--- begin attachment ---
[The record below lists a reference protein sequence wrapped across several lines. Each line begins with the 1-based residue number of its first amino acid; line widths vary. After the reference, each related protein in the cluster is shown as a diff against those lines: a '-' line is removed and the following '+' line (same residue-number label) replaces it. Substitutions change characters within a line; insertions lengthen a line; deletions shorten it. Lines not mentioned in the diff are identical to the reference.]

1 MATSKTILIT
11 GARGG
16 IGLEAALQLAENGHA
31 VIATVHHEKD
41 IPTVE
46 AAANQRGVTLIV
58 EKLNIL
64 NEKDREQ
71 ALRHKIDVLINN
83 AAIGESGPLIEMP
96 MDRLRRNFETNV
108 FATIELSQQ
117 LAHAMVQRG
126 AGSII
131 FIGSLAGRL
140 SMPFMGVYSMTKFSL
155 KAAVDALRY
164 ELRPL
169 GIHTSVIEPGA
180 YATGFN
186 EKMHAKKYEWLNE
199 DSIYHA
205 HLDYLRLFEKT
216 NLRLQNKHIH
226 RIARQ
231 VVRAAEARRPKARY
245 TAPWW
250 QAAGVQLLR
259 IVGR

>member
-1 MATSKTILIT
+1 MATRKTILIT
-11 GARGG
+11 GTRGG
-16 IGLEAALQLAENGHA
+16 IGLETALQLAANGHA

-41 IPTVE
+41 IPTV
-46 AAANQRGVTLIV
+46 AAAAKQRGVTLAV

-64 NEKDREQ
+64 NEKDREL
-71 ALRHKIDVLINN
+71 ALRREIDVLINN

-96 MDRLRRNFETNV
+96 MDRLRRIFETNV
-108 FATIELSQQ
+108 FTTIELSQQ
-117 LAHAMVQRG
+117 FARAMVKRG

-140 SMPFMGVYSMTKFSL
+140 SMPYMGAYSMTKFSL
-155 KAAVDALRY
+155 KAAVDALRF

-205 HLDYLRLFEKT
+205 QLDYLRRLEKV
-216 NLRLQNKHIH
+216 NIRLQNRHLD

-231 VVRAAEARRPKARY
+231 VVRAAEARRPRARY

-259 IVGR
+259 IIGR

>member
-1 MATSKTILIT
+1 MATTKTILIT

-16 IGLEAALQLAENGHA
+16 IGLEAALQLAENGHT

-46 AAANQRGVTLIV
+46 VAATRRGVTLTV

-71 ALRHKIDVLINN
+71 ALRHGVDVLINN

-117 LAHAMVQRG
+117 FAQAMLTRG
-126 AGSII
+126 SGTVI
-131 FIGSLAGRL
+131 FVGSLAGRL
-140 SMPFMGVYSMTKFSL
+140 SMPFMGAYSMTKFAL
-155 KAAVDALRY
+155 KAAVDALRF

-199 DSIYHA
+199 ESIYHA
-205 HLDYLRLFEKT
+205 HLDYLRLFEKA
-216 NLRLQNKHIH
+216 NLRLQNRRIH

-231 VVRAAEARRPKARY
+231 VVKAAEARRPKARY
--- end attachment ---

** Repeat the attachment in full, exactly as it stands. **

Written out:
[The record below lists a reference protein sequence wrapped across several lines. Each line begins with the 1-based residue number of its first amino acid; line widths vary. After the reference, each related protein in the cluster is shown as a diff against those lines: a '-' line is removed and the following '+' line (same residue-number label) replaces it. Substitutions change characters within a line; insertions lengthen a line; deletions shorten it. Lines not mentioned in the diff are identical to the reference.]

1 MATSKTILIT
11 GARGG
16 IGLEAALQLAENGHA
31 VIATVHHEKD
41 IPTVE
46 AAANQRGVTLIV
58 EKLNIL
64 NEKDREQ
71 ALRHKIDVLINN
83 AAIGESGPLIEMP
96 MDRLRRNFETNV
108 FATIELSQQ
117 LAHAMVQRG
126 AGSII
131 FIGSLAGRL
140 SMPFMGVYSMTKFSL
155 KAAVDALRY
164 ELRPL
169 GIHTSVIEPGA
180 YATGFN
186 EKMHAKKYEWLNE
199 DSIYHA
205 HLDYLRLFEKT
216 NLRLQNKHIH
226 RIARQ
231 VVRAAEARRPKARY
245 TAPWW
250 QAAGVQLLR
259 IVGR

>member
-1 MATSKTILIT
+1 MATRKTILIT
-11 GARGG
+11 GTRGG
-16 IGLEAALQLAENGHA
+16 IGLETALQLAANGHA

-41 IPTVE
+41 IPTV
-46 AAANQRGVTLIV
+46 AAAAKQRGVTLAV

-64 NEKDREQ
+64 NEKDREL
-71 ALRHKIDVLINN
+71 ALRREIDVLINN

-96 MDRLRRNFETNV
+96 MDRLRRIFETNV
-108 FATIELSQQ
+108 FTTIELSQQ
-117 LAHAMVQRG
+117 FARAMVKRG

-140 SMPFMGVYSMTKFSL
+140 SMPYMGAYSMTKFSL
-155 KAAVDALRY
+155 KAAVDALRF

-205 HLDYLRLFEKT
+205 QLDYLRRLEKV
-216 NLRLQNKHIH
+216 NIRLQNRHLD

-231 VVRAAEARRPKARY
+231 VVRAAEARRPRARY

-259 IVGR
+259 IIGR

>member
-1 MATSKTILIT
+1 MATTKTILIT

-16 IGLEAALQLAENGHA
+16 IGLEAALQLAENGHT

-46 AAANQRGVTLIV
+46 VAATRRGVTLTV

-71 ALRHKIDVLINN
+71 ALRHGVDVLINN

-117 LAHAMVQRG
+117 FAQAMLTRG
-126 AGSII
+126 SGTVI
-131 FIGSLAGRL
+131 FVGSLAGRL
-140 SMPFMGVYSMTKFSL
+140 SMPFMGAYSMTKFAL
-155 KAAVDALRY
+155 KAAVDALRF

-199 DSIYHA
+199 ESIYHA
-205 HLDYLRLFEKT
+205 HLDYLRLFEKA
-216 NLRLQNKHIH
+216 NLRLQNRRIH

-231 VVRAAEARRPKARY
+231 VVKAAEARRPKARY